David J. Teece is the Thomas W. Tusher Professor at the Institute for Business Innovation at the University of California, Berkeley’s Haas School of Business. He also is the faculty director of the school’s Tusher Initiative for the Management of Intellectual Capital. He has authored over thirty books and 200 scholarly papers. He is co-editor of the “Palgrave Encyclopedia of Strategic Management” and “Industrial and Corporate Change,” an Oxford University Press journal. Dr. Teece has received eight honorary doctorates and has been recognized by Royal Honors.
In 2020, Dr. Teece was rated no. 1 worldwide in management by London-based Clarivate; in 2021, he was given “Clarivate Laureate” status in economics (for innovation, entrepreneurship, and competition) based on the citations he has received in the scientific literature. In the same year, he was saluted as a “Distinguished Management Thinker” by Thinkers50. Google Scholar indicates that he has been cited over 170,000 times.
Dr. Teece is identified (with two of his grad students) as the originator of the dynamic capabilities perspective in strategic management. He also is known for the “Teece model,” a framework he developed to assist companies with their technology commercialization strategies and business models. He has a companion framework on dynamic capabilities, which is advanced as a better way to shape competition (antitrust) policy around issues of market power and M&A activity.
In 2010, Dr. Teece cofounded Berkeley Research Group, a research and expert services firm with expertise in domains ranging from intellectual property to competition policy to healthcare analysis. In 2020, he cofounded Pilatus Capital, a venture capital firm with a technology focus.
Dr. Teece has a Ph.D. in economics from the University of Pennsylvania and has held teaching and research positions at Stanford University and Oxford University.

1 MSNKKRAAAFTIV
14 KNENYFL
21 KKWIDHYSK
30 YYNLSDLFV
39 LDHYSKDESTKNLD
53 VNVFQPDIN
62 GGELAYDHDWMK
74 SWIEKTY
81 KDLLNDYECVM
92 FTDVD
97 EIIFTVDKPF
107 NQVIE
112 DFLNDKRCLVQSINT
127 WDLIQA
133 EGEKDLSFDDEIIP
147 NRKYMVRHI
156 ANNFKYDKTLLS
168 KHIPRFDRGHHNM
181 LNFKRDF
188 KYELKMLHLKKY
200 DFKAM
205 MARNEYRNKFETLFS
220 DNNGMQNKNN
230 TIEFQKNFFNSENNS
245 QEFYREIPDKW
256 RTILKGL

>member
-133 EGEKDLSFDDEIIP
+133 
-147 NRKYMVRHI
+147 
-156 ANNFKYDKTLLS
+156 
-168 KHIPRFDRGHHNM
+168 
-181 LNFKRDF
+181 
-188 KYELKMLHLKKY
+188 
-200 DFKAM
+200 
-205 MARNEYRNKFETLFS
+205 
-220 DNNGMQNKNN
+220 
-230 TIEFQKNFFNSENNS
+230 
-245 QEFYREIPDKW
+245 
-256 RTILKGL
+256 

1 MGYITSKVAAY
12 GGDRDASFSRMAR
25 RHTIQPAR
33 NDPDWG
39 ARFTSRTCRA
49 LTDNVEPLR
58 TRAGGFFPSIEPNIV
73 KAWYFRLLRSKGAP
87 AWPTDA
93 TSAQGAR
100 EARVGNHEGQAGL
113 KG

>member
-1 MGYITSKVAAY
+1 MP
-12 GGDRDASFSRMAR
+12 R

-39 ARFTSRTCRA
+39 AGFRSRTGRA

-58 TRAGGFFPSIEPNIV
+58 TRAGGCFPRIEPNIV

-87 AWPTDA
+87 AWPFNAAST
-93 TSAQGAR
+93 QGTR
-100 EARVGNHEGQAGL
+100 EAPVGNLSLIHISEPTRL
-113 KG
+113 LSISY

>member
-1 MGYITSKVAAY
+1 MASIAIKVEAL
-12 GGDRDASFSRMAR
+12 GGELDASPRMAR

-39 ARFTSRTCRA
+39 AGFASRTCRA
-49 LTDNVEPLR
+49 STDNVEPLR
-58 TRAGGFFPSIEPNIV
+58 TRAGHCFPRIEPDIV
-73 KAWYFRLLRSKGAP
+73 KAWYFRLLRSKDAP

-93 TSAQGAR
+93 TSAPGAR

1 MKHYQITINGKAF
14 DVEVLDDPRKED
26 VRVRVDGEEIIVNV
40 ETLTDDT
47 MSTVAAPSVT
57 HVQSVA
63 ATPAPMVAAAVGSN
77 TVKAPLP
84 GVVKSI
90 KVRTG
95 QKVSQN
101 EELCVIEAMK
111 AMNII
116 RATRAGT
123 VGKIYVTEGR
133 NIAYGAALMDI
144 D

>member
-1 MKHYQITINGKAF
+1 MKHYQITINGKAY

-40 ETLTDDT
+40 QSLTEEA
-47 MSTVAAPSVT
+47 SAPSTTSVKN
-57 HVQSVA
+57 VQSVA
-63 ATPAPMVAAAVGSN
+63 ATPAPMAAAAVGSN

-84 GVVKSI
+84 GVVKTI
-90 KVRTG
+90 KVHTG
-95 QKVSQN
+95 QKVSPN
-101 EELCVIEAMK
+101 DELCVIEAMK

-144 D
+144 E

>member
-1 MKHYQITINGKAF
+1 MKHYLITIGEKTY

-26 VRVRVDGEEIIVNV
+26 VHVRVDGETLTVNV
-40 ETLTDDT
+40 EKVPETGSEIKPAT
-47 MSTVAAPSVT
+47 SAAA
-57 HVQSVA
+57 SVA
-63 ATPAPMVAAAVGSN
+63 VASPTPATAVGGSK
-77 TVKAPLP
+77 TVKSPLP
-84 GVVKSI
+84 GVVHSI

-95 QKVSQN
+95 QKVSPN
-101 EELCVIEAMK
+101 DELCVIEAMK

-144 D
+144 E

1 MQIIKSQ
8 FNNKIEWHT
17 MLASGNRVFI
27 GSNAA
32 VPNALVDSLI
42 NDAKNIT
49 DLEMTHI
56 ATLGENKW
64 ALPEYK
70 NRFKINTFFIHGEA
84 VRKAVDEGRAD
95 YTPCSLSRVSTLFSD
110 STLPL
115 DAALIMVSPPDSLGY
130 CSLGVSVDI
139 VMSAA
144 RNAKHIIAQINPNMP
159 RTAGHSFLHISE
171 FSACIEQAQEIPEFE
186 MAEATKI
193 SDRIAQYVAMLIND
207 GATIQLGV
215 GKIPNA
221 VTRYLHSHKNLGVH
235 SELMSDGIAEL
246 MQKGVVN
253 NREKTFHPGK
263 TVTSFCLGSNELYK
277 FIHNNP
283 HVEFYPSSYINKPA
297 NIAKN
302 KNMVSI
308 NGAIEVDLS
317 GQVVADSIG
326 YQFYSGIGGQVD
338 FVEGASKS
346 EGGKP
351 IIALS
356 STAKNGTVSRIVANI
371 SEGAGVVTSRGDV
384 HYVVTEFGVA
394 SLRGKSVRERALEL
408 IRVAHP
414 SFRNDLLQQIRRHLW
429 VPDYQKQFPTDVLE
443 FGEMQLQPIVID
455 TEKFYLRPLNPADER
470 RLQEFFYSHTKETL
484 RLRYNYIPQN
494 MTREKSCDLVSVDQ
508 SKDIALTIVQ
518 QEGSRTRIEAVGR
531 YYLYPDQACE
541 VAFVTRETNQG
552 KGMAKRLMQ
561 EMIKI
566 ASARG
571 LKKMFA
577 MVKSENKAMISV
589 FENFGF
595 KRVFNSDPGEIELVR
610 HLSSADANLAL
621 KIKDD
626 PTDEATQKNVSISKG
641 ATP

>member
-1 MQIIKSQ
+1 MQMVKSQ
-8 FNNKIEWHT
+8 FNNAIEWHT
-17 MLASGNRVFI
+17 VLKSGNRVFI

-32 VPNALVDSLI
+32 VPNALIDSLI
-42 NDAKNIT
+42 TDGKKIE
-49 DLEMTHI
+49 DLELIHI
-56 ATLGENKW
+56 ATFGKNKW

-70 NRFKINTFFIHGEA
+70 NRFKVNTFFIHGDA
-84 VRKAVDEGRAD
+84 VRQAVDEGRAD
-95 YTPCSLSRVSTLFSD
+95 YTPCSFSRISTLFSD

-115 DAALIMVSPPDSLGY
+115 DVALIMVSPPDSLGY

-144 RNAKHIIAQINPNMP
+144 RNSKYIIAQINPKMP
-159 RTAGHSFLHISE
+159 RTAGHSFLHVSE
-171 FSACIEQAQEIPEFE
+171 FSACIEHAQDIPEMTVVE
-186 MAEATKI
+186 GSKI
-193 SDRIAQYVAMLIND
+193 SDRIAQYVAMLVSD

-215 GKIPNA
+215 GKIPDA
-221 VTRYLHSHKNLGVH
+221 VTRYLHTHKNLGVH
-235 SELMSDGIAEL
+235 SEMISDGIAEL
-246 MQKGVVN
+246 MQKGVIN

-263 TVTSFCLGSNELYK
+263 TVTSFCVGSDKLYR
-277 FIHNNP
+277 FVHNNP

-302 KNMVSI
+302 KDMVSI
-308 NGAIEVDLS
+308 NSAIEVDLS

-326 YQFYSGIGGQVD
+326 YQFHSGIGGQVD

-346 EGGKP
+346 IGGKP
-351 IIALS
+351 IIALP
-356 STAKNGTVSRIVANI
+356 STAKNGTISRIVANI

Certain innovations—known as enabling technologies—provide the foundation for progress across a range of industries. Enabling technologies include mobile wireless, the laser, CT scanners, the microprocessor, artificial intelligence, and freight containerization. Such technologies drive wealth creation throughout the economy. However, the difficulties associated with monetizing this type of IP, which I explore in this article, mean that private enterprise tends to underinvest in new enabling technologies. Public policy needs to be more supportive, and firms need to be willing to support more blue-sky projects. As a nation, we are harvesting the fruits of old enabling technologies without investing sufficiently in new ones. We are eating our seed corn.
As judges, former judges and government officials, legal academics and economists who are experts in antitrust and intellectual property law, we write to express our support for your recent announcement that the Antitrust Division of the Department of Justice will adopt an evidence-based approach in applying antitrust law equally to both innovators who develop and implementers who use technological standards in the innovation industries. We disagree with the letter recently submitted to you on January 24, 2018 by other parties who expressed their misgivings with your announcement of your plan to return to this sound antitrust policy.